By Christie Keith
This article is meant to inform you and your veterinarian of research results which might be useful in determining a vaccination program for your pet. It is educational in nature, and is not intended as veterinary
advice. The author and publisher cannot be held responsible for any unfavorable results from the use of this information. Readers should seek professional veterinary advice for any health decisions involving their
Annual shots: veterinarians insist on them, boarding kennels and groomers require them, and keeping "current" on vaccinations has become one of the hallmarks of responsible pet ownership. But are they
really necessary? And are they safe?
You may not be aware of it, but controversy over these questions is growing among breeders, veterinarians, and researchers. Some have attributed every ill of the canine and feline pet populations, from allergies to
arthritis to severe immune system breakdowns, to excessive use of vaccines. Others, most notably vaccine manufacturers, insist the vaccines are harmless and that the benefits outweigh the risks.
According to researcher Dr. Ronald Schultz, chairman of the Pathobiology Department at the University of Wisconsin School of Veterinary Medicine, "It is becoming increasingly more evident that it is no longer
true to say, `Well, even if the vaccine doesn't help, it won't hurt.' There are some canine vaccination programs that have no scientific justification that may have the potential of causing harm."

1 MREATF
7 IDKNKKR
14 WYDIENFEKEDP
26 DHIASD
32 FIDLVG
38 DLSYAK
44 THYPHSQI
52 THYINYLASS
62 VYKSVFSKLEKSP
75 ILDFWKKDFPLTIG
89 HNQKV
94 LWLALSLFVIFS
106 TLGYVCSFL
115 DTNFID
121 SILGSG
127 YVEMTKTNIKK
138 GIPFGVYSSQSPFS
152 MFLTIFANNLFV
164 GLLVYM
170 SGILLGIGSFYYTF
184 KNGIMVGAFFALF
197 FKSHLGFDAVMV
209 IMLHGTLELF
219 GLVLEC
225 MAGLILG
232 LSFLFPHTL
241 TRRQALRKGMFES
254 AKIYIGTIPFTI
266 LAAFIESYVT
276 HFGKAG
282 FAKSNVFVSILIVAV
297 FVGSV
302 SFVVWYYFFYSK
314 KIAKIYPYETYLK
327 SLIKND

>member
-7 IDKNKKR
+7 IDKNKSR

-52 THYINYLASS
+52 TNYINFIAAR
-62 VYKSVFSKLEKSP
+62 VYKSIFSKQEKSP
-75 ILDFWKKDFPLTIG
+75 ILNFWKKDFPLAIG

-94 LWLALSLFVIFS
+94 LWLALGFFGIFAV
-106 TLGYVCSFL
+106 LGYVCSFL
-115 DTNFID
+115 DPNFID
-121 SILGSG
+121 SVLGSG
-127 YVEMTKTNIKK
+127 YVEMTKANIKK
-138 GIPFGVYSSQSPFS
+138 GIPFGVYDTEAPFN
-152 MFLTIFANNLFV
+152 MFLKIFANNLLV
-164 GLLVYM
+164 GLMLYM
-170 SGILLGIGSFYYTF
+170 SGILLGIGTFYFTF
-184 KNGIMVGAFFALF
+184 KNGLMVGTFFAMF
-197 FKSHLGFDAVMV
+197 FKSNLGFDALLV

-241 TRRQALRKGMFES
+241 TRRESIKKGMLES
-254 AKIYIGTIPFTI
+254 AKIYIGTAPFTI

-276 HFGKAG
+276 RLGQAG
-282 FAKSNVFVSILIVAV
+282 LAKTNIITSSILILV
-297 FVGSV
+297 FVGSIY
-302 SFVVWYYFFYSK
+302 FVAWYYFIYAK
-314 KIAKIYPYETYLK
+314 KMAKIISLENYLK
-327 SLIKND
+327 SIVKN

Schultz recommends a moderate approach to vaccination for dogs, eliminating some of the commonly given shots and reducing the frequency of the rest. He suggests evaluating the risk and benefit of vaccines on an
Current Veterinary Therapy XI states, "A practice that was started many years ago and that lacks scientific validity or verification is annual revaccinations. Almost without exception there is no immunologic
requirement for annual revaccination. Immunity to viruses persists for years or for the life of the animal." ("Canine and Feline Vaccines"; Philips, et al; 1994.)
How is the average pet owner to know what shots to give, and when? Most veterinarians, breeders, and animal shelter operators know only what the vaccine manufacturers tell them, and have an almost unquestioning
belief that vaccines are lifesaving at best and at worst, benign. But pet owners can investigate canine and feline diseases and immunizations themselves, and with their veterinarians design a vaccination program
specifically for the needs of their pets.
The two most serious viral diseases to which dogs are susceptible are distemper and parvovirus. Distemper is an old, endemic canine disease, and in puppies often causes death. Parvovirus is an
intestinal infection which first appeared in 1978, which also frequently causes death in puppies. Other diseases commonly included in dog vaccines are hepatitis, parainfluenza, corona, and leptospirosis. The vaccine
for these diseases is called "DHLPP", or DHLPP-C when the coronavirus vaccine is included.
Distemper, parvovirus, and hepatitis vaccinations are extraordinarily effective, and according to Schultz, a single immunizing dose (which is not, he warns, the same thing as a single shot) should provide lifelong
immunity. While Schultz says those who wish to take a more moderate approach can re-vaccinate adult dogs for these diseases every two or three years, he immunizes dogs with modified live virus vaccines for